Remember the good old Eisenhower Matrix? As dusty and anachronistic as it may seem in the 21st century, I believe Ike was on to something: The mere fact that by using this approach you have to think about the nature - urgent or important - of each of your tasks can open up new perspectives and levels of understanding. In the first example from above, we might learn that while task A seems urgent (be it the fix of a critical bug, or the implementation of a killer feature that will blow away our competitors) it may not be important in the current context. If the deadline we were talking about is a demo at a roadshow, the presenter may be able to work around the bug, or just show a prototype of the awesome feature, and nobody will notice the difference. That way, we could prioritize tasks B and C, without actually losing anything in the short term. Even more important, we might be able to achieve the same outcome (a great presentation at the roadshow) without having to increase the teams output by forcing them to do additional work.

I like this example because it shows how by prioritizing wisely, we can achieve two things at once: We get the business outcome we wanted, but also invested in a healthy organizational culture by not forcing the team to take on additional work, or do their work in a sloppy manner. It also shows the importance of good leadership: A decision has to be made, but it doesn't have to come down to personal preference or feelings.


Another approach that I like to use for personal tasks is centered about the idea of enabling others: If I have two tasks to chose from, say writing a blog post and answering a complex technical question from a team member, I ask myself: “Which of those tasks will enable another person to do their job (better)?“ Or the other way around: “If I neglect this tasks, will I inhibit another person from doing their work?“ I heavily leaned on this approach during my tenure as the Product Owner in a large scrum team. While I had a ton of things I wanted to get done myself, I tried to prioritize work that enabled my team members to do their jobs. That way, my blog post might get published a day later than I wanted to, but my team didn't have to wait a day for my answer to a question about a feature they were working on, so they could immediately continue with their own work. The beauty about this approach is that it scales nicely: If you do a small thing that enables another person, that's great. If you can do another thing that enables a team of ten to do their work, that's even better! By making that choice deliberately, we again strengthen our organizational culture by demonstrating responsiveness and respect towards others. Consider the alternative: Everyone is trying to get their own work done, putting the needs of others off until it's too late. What kind of corporate culture would that lead to?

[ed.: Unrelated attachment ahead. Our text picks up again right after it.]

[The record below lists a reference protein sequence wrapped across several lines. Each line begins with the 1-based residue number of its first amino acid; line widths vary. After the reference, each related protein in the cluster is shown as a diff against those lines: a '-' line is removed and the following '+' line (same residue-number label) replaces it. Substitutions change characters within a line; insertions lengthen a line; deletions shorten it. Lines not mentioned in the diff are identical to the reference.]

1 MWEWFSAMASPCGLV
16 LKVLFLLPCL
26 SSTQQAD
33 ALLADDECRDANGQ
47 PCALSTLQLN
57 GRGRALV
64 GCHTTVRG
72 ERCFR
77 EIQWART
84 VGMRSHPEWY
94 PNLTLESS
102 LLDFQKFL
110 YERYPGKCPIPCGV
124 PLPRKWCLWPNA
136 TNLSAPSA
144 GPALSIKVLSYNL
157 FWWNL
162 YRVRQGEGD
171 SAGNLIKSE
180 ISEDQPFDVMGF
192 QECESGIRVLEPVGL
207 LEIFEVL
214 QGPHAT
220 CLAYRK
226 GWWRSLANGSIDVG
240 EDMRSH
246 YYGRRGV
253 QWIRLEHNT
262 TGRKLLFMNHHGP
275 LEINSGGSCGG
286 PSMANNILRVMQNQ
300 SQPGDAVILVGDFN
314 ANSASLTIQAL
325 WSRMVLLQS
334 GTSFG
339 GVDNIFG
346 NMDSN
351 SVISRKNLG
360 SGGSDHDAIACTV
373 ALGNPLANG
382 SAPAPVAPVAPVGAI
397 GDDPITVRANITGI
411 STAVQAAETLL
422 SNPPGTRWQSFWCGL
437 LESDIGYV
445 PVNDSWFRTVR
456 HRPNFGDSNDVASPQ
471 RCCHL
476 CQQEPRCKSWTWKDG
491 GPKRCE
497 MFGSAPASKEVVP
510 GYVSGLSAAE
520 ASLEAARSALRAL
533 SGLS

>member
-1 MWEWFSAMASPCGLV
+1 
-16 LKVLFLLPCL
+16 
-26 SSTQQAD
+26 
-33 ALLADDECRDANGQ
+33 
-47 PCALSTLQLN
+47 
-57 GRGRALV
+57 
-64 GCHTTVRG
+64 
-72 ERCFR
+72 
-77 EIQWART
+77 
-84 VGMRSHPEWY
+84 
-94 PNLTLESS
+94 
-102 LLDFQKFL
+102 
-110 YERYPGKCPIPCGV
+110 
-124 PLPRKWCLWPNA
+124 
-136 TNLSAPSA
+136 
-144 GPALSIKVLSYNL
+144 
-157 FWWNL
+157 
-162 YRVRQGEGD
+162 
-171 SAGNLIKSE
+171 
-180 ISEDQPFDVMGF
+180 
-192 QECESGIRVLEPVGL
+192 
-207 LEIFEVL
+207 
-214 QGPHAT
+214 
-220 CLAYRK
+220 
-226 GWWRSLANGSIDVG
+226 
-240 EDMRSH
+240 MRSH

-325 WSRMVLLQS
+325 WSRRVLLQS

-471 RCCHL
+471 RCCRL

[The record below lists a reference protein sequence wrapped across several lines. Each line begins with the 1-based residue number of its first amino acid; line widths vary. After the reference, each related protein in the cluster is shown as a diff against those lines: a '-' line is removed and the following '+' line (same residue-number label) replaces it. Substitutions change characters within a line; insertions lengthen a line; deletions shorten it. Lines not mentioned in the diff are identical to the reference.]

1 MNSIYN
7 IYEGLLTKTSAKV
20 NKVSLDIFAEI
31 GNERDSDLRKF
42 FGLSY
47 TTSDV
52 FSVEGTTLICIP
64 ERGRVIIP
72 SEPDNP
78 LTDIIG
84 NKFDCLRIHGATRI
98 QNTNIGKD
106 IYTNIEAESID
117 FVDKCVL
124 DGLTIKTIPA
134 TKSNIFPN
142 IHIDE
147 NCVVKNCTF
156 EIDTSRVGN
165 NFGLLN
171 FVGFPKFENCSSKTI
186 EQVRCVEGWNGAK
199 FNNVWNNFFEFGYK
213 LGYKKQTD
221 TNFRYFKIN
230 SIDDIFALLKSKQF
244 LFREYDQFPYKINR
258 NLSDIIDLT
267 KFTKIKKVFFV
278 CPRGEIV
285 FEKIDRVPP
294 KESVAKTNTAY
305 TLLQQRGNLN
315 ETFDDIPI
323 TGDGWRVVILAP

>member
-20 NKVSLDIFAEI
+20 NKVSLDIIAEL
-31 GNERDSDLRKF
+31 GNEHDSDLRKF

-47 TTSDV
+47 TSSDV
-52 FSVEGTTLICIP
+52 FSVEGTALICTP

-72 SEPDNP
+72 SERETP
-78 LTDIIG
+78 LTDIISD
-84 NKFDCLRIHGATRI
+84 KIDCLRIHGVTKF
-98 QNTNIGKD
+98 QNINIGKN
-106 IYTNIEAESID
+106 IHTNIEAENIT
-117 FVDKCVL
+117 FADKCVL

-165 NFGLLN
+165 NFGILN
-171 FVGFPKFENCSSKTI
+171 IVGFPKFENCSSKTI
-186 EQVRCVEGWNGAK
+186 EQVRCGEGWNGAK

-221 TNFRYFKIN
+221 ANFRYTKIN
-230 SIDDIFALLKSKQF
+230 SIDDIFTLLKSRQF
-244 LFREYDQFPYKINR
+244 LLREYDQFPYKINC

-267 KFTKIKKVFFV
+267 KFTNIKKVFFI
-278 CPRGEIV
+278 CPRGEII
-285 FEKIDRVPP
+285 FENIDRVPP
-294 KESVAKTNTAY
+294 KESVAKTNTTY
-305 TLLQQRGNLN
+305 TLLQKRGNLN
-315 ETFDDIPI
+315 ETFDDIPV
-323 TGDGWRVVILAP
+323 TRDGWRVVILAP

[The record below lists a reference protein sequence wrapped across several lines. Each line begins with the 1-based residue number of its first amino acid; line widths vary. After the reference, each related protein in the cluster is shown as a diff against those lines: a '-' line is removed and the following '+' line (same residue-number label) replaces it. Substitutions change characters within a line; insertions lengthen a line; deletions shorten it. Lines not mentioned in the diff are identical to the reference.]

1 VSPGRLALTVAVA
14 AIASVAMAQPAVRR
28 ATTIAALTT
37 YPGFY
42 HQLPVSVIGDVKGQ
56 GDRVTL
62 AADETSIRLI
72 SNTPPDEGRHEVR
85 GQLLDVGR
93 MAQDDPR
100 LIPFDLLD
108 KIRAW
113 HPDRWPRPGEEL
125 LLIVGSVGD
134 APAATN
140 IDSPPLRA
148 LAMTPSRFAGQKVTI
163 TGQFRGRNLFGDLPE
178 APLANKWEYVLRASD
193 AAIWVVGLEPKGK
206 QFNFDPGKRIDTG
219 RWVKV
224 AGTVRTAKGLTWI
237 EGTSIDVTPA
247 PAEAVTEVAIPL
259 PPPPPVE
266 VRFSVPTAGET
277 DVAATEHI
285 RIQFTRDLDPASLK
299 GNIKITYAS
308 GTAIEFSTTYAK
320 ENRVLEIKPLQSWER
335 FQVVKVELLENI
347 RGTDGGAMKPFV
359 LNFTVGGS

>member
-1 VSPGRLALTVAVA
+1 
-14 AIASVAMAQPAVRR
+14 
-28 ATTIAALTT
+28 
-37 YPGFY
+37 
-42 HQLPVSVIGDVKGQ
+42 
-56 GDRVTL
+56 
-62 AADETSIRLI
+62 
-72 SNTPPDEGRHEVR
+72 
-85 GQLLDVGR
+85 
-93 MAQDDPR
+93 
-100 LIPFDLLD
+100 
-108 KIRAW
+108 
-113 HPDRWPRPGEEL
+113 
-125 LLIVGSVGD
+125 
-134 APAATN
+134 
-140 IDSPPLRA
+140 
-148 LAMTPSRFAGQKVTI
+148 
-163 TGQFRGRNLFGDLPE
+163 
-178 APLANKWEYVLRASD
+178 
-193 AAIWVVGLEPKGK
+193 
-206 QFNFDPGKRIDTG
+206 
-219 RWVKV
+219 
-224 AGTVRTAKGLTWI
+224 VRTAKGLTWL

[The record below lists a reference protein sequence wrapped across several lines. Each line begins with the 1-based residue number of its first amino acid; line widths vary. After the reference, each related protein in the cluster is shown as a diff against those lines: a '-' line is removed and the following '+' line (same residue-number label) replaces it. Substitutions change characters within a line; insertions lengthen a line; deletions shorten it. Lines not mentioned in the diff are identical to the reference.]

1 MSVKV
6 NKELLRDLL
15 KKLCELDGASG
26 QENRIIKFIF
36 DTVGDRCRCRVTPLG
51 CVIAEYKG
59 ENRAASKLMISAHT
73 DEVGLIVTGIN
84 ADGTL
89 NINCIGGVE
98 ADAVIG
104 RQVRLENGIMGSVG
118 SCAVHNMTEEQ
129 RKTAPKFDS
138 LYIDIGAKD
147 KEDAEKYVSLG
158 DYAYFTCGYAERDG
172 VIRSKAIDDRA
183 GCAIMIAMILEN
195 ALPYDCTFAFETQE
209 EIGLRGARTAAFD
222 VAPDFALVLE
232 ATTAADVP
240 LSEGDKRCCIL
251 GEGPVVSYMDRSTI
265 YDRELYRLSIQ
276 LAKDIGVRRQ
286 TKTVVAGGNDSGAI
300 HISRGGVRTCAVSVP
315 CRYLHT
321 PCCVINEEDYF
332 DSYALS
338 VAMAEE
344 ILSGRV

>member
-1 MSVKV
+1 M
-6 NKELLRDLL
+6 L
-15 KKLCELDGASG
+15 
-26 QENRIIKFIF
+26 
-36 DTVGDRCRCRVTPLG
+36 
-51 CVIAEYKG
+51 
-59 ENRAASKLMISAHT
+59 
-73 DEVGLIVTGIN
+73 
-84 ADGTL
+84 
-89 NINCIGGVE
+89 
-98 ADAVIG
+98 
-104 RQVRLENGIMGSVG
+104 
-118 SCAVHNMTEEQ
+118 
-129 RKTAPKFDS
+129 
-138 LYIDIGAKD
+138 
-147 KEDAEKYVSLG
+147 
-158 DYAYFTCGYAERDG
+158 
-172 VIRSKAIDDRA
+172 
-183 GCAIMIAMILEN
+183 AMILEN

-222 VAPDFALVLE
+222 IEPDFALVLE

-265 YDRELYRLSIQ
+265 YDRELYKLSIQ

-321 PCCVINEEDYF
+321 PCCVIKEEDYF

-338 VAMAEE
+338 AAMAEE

Spending time and effort to contemplate your potential work can have another beneficial side effect: It reveals how you spend your valuable time, and where optimization might pay off. Many of our tasks are of a repetitive nature, and with some consideration and the right tools can be automated. Automation is a double-edged sword though, as it may be tempting to try to “automate everything“, neglecting the economic realities of what that means.

Think about the effort it takes to do the task manually, multiply that by how often you have to do it in a given timeframe, and how long you think that task will be required at all. Then, compare that with the effort you think it'll take to automate the task, plus the expected maintenance of the automation itself. For example, publishing the release notes of a software product may take one hour. It needs to happen for every release, say twelve times per year, and for as long as we plan the product to be around, say five more years. The total lifetime effort for that task would then be 60 hours. Now, if you're contemplating to replace that task with automation you can ask yourself: “Will automating that task in an effective way take significantly less than 60 hours?“ If you think it'll take you ten hours to automate, you might be on to a bargain. If it requires a team of five and will take a week, you may chose not to invest in automating that task, despite the perceived inefficiency of continuing to do the work manually. Making this decision consciously also contributes to your organizations culture: If “automate everything“ is a non-negotiable rule (as it is for too many technical teams), overall performance may be stifled by focusing on automating things that are just not worth it.


The sum of small decisions is what creates an organizations culture. If we make those decisions more deliberately, we have a choice about what our culture will be like. Prioritizing wisely can make the difference between a company that's perceived as demanding, stressful, and unhealthy, and one that's collaborative, inclusive and open.

Let me know what you think about company culture, values, and priorities via e-mail or Twitter!